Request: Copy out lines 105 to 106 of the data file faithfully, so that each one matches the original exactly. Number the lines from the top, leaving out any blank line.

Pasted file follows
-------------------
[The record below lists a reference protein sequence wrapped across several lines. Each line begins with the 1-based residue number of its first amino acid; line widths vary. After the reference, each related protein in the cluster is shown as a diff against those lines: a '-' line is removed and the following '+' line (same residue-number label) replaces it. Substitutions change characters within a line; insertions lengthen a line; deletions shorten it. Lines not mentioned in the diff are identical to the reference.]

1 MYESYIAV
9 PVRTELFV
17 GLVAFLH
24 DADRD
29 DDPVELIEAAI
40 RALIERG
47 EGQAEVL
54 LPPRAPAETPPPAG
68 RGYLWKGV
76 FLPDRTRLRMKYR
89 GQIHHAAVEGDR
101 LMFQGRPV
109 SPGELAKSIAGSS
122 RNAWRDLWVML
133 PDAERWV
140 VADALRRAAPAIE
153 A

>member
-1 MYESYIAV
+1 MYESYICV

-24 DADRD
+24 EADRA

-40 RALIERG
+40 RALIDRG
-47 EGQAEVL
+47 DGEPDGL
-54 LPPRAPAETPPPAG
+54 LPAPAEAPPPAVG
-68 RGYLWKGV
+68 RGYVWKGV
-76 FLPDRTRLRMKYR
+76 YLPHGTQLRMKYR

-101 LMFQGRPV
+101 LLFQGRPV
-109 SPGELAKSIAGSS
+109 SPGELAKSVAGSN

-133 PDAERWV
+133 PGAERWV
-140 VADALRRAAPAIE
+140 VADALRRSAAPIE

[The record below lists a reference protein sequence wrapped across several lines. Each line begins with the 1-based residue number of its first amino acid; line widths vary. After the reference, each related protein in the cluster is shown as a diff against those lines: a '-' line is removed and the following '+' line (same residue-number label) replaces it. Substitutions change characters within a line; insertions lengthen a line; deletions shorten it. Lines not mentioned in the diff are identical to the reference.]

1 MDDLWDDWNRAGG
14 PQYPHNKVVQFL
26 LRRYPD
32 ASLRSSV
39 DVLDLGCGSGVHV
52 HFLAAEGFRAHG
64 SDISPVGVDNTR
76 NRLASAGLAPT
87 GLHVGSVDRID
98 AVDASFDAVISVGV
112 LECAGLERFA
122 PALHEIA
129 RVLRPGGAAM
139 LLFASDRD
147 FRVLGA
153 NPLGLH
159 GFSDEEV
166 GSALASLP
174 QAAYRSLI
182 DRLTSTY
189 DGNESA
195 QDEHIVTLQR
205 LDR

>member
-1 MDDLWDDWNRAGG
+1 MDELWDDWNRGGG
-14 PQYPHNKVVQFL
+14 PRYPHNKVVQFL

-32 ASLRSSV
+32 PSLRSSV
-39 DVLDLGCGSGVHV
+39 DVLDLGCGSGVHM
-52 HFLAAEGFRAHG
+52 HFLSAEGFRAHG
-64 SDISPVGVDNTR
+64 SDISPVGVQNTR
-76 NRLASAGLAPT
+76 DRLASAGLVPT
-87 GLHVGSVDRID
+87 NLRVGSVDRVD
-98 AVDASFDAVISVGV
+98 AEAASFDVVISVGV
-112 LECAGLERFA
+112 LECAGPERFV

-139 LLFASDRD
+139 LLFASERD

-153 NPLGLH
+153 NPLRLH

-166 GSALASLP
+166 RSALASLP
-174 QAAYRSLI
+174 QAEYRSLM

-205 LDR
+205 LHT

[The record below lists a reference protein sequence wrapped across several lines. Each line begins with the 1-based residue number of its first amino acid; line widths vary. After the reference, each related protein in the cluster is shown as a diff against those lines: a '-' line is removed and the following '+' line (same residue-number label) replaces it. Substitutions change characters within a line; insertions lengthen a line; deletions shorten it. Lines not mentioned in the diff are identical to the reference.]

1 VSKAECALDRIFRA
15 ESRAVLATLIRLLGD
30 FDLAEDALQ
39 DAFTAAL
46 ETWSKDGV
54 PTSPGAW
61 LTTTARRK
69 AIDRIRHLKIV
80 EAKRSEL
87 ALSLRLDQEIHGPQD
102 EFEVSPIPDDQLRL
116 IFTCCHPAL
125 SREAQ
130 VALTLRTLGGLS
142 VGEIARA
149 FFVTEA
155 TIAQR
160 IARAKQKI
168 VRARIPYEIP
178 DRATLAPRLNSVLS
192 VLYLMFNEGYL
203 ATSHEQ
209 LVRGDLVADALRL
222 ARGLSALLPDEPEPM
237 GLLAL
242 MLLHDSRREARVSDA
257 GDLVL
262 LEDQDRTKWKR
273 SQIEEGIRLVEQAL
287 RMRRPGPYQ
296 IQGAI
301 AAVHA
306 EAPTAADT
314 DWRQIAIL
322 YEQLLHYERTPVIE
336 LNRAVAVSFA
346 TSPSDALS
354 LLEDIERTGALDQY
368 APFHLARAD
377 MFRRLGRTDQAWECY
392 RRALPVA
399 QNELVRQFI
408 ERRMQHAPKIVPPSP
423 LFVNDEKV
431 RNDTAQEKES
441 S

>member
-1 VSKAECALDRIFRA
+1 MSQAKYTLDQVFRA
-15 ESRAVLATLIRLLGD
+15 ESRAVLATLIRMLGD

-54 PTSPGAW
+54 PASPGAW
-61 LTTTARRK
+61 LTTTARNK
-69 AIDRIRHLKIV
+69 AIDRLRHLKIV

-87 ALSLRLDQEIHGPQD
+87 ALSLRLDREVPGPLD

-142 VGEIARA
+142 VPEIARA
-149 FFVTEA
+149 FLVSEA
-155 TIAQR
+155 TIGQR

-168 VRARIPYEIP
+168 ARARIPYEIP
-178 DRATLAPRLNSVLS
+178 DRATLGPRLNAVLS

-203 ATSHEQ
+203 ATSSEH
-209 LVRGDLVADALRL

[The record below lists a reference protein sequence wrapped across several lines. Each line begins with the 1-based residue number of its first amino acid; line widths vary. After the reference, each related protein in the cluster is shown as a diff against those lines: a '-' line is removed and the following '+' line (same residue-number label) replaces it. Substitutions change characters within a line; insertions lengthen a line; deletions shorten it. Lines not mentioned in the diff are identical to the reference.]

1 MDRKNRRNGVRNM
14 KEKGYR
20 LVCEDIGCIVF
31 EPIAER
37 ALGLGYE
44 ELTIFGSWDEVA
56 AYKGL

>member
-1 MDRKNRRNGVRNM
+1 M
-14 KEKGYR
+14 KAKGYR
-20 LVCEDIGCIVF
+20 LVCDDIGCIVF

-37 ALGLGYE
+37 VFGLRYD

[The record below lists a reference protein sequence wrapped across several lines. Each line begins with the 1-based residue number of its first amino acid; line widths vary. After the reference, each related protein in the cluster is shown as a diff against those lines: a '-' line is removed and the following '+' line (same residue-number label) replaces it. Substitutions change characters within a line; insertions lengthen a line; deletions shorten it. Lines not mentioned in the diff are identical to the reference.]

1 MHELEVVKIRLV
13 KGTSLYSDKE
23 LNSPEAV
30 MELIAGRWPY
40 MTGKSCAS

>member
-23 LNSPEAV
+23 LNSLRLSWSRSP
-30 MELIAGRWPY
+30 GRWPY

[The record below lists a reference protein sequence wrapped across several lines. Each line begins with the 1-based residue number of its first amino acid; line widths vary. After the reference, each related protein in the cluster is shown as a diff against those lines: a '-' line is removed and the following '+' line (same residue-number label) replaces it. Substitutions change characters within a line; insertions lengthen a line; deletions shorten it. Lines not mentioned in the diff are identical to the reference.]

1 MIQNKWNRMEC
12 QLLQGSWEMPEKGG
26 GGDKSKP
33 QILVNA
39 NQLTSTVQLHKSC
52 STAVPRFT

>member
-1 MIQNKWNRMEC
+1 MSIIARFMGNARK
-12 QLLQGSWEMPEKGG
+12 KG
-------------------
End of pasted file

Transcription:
69 AIDRIRHLKIV
80 EAKRSEL